Less than a week after releasing its response to the April 2007 Supreme Court ruling that the EPA should take action to assess the risk of greenhouse gas emissions and regulate those emissions unless there is a good scientific reason for not doing so, the EPA issued a report entitled Analyses of the Effects of Global Change on Human Health and Welfare and Human Systems.
On one hand the EPA asserts using the Clean Air Act to regulate greenhouse gas emissions would be “irresponsible” and too much of an economic burden and on the other it warns of the “substantial” threats to human health in the coming decades.
The Analyses report released Thursday outlines potential effects and challenges from climate change, such as more unusually server weather, increased spread of disease and drought, and ever more strained water supplies and distribution systems (particularly in the West and Southwest). Also discussed in the report is the disproportionate vulnerability of specific individuals and communities as a consequence of climate change – elderly, children, people with chronic illness, and the poor.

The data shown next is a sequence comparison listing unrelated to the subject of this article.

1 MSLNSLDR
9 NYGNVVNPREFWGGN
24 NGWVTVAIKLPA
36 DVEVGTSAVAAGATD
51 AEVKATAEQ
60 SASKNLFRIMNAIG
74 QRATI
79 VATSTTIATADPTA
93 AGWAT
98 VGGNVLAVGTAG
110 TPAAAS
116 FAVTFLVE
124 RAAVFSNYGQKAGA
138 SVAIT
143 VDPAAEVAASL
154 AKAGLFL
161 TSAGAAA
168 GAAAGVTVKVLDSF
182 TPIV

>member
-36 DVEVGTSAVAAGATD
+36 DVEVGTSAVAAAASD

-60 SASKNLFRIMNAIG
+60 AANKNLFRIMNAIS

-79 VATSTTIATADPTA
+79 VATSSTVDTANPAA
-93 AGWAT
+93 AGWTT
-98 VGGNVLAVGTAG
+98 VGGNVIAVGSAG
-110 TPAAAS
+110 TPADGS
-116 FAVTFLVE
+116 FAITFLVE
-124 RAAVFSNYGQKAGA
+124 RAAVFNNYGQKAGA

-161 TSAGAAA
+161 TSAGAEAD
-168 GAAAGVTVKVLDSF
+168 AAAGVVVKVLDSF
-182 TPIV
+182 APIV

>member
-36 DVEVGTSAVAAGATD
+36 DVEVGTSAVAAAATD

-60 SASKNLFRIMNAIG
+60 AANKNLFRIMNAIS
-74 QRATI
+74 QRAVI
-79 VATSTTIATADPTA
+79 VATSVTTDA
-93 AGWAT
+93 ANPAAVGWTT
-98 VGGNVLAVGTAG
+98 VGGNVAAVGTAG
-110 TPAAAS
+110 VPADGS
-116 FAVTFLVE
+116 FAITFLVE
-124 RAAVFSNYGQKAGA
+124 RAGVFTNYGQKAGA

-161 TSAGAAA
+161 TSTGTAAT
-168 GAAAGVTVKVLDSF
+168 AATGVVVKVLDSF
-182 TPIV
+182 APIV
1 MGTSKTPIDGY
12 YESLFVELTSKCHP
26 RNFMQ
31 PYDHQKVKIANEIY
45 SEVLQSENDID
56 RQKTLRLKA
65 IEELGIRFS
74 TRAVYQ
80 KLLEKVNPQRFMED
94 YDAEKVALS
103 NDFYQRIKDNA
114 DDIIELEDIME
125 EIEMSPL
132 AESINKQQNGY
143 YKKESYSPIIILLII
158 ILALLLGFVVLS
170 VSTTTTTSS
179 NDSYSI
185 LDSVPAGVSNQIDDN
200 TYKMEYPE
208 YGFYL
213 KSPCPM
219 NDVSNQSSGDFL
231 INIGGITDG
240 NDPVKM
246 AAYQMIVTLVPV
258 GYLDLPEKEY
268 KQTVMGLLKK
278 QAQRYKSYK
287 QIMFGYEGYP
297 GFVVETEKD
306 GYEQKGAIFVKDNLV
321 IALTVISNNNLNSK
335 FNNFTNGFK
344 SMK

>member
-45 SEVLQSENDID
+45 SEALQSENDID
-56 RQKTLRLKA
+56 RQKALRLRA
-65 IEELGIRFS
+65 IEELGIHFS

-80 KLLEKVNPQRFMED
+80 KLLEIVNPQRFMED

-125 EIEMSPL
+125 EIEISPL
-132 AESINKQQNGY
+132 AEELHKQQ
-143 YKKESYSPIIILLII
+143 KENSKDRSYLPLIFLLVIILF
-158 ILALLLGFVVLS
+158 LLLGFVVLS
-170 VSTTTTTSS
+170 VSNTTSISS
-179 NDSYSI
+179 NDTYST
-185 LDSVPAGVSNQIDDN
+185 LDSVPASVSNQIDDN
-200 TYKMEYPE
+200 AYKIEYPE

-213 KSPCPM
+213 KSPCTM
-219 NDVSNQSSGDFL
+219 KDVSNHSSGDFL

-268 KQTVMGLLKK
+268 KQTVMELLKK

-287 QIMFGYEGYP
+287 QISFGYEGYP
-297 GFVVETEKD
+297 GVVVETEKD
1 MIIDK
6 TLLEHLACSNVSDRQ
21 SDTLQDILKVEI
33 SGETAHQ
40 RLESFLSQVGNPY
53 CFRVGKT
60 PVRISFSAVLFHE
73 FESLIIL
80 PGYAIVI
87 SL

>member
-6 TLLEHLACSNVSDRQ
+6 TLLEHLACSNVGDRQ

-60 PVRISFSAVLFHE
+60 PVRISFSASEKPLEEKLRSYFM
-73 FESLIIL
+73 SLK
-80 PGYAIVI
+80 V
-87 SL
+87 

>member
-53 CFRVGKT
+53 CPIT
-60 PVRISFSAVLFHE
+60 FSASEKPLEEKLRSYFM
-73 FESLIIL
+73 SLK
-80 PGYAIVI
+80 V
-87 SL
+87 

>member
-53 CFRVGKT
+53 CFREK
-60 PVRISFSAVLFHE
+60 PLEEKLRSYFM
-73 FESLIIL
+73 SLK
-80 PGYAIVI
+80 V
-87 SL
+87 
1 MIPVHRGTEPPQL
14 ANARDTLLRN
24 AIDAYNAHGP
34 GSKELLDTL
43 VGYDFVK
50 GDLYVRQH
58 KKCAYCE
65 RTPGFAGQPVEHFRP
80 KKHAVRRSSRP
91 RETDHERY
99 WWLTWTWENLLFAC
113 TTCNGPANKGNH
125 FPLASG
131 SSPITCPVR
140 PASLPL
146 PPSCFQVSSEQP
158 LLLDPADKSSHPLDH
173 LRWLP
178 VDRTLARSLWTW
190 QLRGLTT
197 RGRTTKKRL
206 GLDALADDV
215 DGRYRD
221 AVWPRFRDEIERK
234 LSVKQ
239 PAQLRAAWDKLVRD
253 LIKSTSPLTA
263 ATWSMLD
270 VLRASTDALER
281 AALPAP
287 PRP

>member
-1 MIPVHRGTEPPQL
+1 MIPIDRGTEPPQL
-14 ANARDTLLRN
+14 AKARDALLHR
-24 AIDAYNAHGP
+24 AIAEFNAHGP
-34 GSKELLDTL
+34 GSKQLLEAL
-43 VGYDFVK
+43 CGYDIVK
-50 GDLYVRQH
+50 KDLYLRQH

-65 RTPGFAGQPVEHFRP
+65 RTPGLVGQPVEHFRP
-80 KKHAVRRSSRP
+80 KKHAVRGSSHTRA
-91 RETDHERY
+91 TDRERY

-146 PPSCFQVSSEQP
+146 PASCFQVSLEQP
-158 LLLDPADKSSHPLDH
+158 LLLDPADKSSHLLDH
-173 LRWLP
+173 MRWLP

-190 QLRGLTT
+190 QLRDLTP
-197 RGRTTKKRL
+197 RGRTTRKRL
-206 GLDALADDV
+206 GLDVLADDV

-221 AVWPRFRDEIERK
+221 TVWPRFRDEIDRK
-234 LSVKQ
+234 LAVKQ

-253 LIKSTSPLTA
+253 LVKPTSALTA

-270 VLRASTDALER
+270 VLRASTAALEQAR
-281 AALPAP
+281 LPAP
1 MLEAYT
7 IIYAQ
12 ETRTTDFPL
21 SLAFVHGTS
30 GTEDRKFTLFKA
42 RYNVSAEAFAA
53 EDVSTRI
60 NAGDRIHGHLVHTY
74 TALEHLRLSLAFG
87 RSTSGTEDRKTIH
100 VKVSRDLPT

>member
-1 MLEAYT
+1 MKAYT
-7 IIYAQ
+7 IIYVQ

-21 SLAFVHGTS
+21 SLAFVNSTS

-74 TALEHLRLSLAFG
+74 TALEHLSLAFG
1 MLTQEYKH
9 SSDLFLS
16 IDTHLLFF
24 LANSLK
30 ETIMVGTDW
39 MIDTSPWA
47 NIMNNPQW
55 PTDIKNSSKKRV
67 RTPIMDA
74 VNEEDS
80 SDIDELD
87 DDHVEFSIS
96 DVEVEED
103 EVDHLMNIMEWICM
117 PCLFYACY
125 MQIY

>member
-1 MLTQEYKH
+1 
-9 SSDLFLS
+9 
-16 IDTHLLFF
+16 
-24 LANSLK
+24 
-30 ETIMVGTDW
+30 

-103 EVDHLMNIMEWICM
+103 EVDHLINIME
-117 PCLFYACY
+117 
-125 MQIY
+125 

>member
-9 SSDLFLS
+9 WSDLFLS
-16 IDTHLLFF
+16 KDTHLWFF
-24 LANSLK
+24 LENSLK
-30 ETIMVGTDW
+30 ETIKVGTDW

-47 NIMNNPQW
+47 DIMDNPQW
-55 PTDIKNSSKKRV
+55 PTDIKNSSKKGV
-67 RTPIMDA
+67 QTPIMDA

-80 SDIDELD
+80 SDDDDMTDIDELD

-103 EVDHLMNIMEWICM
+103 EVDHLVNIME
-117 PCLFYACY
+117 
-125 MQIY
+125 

The peer-reviewed report was prepared by The Global Change Research Program within the EPA Office of Research and Development. The program integrates the research of 13 federal agencies on global warming and climate change.
The Global Change Research Program’s analyses reflects the initial findings of the EPA’s first draft report from December responding to the Supreme Court ruling. Those findings were changed after apparent political arm-twisting from both the White House and the office of the Vice-President. Given the 120–day comment period for report released July 11th, the EPA has insured that it will take no action on climate change until after Bush and Cheney leave office, effectively kicking the ball down the street for the next president to deal with.
The EPA strives to take a very contorted stance on climate change. But it is evident, perhaps, where its heart truly lies. In the meantime we wait for new leadership in Washington.